The different facial compartments and the order in which they age, beginning with No 1 under and above the eyes.
(Courtesy of the University of Texas Southwestern Medical Center.)

According to researchers at the University of Texas Southwestern Medical Center in Dallas, previously held theories that facial aging is attributed to ptosis or drooping of the skin and fat due to gravity are being challenged. The researchers have discovered that the face comprises multiple discrete anatomical regions and is unlikely to age as a confluent mass.

“The study looked at the anatomy of the fat on the human body,” says Joel Pessa, MD, assistant professor of plastic surgery at the medical center and the study’s lead author. “What was found was that all of the fat—both superficial and deep—is contained within discrete compartments. This is important for several reasons, but the most important is that we probably gain and lose fat at different rates depending on the compartment.”

Pessa says the face resembles a 3D puzzle, with fat divided into distinct units around the forehead, eyes, cheeks, and mouth. During a facelift, different zones of the face are dissected. According to Pessa, facial aging is, in part, characterized by how separate compartments change as we grow older.

A youthful face is characterized by a smooth transition between these compartments. As people age, contour changes occur between these regions because of volume losses and gains, and repositioning of the compartments. This can eventually result in hollowed skin and sagging.

In the study, Pessa and his colleagues performed 30 cadaver dissections on 18 male and 12 female subjects who ranged in age from 47 to 92 years. The researchers injected different types of dye (letraset, bombay India ink, indocyanine green, and methylene blue) into the nasolabial-fold partitions and let the dye settle for 24 hours to allow tissue diffusion. Methylene blue consistently displayed the best tissue diffusion.

The researchers report that despite the 24-hour settling time, the dye, rather than permeating the entire face, stayed in separate areas, showing that individual facial compartments have boundaries between them that act like fences. The researchers note that the fences comprise fibrous tissue that allow the face to maintain its blood supply in case of injury.

The researchers also injected nasolabial fat in 10 hemifaces from three male and two female cadavers. The faces were allowed to set at least 24 hours. The researchers report that the volume of this compartment did not vary much among the cadavers, regardless of age or sex. Also, the researchers note that medial cheek fat overlapped nasolabial fat to a greater degree in certain cadavers.

Pessa says the most important thing is that we gain and lose fat at different rates depending on the compartment.

“For years, we have thought this resulted from skin and fat falling from the cheek toward the nose. But now we understand that these compartments don’t move that much—fat cannot really move from in front of the ear to the fold at the nose,” Pessa says.

“Understanding how fat is compartmentalized will allow us to be very accurate and precise in how we approach facial rejuvenation,” Pessa continues. “This gives us an algorithm, or scientific approach, to help ascertain what areas of the face may need extra fat to combat the aging process.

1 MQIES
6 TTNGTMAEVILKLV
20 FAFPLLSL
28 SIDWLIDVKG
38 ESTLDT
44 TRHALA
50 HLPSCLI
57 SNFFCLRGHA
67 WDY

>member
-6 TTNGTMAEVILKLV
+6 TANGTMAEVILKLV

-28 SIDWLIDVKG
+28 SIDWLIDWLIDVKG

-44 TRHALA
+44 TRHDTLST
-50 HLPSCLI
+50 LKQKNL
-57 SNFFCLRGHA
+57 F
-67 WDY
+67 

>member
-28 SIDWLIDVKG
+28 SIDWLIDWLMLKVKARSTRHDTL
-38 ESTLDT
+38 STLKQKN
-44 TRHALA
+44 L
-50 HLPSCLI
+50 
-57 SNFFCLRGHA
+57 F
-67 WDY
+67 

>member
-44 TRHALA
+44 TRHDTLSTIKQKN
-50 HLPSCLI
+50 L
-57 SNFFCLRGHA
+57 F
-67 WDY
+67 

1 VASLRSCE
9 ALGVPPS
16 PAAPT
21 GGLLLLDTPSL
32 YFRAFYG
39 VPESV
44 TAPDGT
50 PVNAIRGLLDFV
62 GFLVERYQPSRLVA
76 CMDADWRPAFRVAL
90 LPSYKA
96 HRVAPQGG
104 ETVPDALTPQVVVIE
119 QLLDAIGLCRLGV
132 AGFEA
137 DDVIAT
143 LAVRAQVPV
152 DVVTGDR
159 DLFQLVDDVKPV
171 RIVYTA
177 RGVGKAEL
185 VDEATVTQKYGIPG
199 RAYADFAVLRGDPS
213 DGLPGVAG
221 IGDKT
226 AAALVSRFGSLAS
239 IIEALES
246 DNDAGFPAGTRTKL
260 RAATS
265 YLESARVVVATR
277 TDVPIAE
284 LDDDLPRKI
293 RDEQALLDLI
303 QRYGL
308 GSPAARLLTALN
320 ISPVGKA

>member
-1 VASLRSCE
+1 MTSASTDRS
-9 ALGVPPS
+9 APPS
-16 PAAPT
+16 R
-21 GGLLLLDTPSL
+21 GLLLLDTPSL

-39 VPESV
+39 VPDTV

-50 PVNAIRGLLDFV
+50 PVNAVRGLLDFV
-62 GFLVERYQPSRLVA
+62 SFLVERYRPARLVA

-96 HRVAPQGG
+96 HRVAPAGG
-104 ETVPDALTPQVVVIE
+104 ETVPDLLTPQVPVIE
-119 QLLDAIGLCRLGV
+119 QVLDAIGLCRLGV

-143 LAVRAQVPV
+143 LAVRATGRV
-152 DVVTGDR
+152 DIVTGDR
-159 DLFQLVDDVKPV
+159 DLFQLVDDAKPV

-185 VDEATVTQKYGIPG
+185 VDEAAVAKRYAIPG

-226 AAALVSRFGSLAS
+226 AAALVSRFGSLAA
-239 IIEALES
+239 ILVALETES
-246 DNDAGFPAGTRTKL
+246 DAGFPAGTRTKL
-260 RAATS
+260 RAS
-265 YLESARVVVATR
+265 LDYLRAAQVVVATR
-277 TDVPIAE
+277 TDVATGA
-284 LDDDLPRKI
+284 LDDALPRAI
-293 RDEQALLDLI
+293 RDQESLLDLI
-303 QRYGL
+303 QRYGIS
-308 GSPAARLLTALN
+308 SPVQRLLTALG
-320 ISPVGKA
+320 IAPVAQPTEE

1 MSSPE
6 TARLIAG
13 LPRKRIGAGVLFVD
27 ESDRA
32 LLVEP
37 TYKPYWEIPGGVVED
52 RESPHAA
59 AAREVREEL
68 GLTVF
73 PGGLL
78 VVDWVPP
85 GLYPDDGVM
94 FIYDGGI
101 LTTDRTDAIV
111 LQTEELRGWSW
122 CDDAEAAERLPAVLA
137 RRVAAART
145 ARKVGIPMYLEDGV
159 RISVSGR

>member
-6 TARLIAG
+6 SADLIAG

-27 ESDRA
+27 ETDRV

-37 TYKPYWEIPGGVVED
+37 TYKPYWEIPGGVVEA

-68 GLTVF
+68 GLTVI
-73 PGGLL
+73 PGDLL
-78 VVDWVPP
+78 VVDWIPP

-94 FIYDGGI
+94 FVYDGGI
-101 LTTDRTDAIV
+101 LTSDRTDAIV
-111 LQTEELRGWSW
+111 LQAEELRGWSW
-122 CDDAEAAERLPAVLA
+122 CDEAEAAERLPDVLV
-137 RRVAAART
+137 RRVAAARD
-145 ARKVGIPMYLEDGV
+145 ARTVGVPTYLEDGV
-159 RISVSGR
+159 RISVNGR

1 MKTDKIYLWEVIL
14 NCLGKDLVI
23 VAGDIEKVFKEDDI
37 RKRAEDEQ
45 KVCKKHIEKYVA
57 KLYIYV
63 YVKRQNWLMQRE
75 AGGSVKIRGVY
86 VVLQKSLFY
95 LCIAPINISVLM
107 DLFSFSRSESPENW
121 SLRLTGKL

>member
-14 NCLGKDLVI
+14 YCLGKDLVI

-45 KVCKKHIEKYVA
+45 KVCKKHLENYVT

“It also is a major breakthrough in facial anatomy that will have major implications for future studies on aging, as well as possibly hold clues to the study of other diseases such as obesity, diabetes, and cancer,” he adds.

What Causes Facial Aging?

The skin begins to age when the body stops growing in late adolescence. However, the effects of aging are not apparent until midlife.

As we age, skin cells replace themselves more slowly and the dermis begins to thin. On the face, elastin and collagen fibers that allow our skin to stretch and retract begin to unravel. The thinner and less elastic skin tends to sag and fold.

According to plastic surgeons, some genetic factors may be attributed to facial aging. Fair-skinned patients, for example, are more susceptible to photoaging caused by sun exposure compared with darker-skinned patients. Prolonged exposure to the sun may also cause the skin to become stretched and leathery. Other factors that speed aging of the face include rapid weight loss and constant stress.

“Environmental factors, smoking, and sun exposure are the two most common, but tooth loss also leads to lack of bone platform to support the soft tissue,” Pessa says. “People who have lost many teeth usually appear older than people with full dentition. This is not generally recognized.”

Unfortunately, the aging process cannot be stopped or reversed; however, good daily skin care can slow the process. Physicians should remind their patients to wash their faces daily with mild soaps containing moisturizers; to avoid prolonged exposure to the sun; to use sunblocks; to eat plenty of grain, fruits, and vegetables; to exercise daily and do facial exercises to retain muscle tone; and to not smoke.

Who Should Get a Facelift?

According to Pessa, the best candidates for facelifts are patients who understand that the science and technology are evolving and those who are happy with their lives overall.

“The technical ability and results may be secondary to how the patient views himself even before surgery,” Pessa says. “Patients who, in general, take good care of their overall health seem to do better postsurgery.”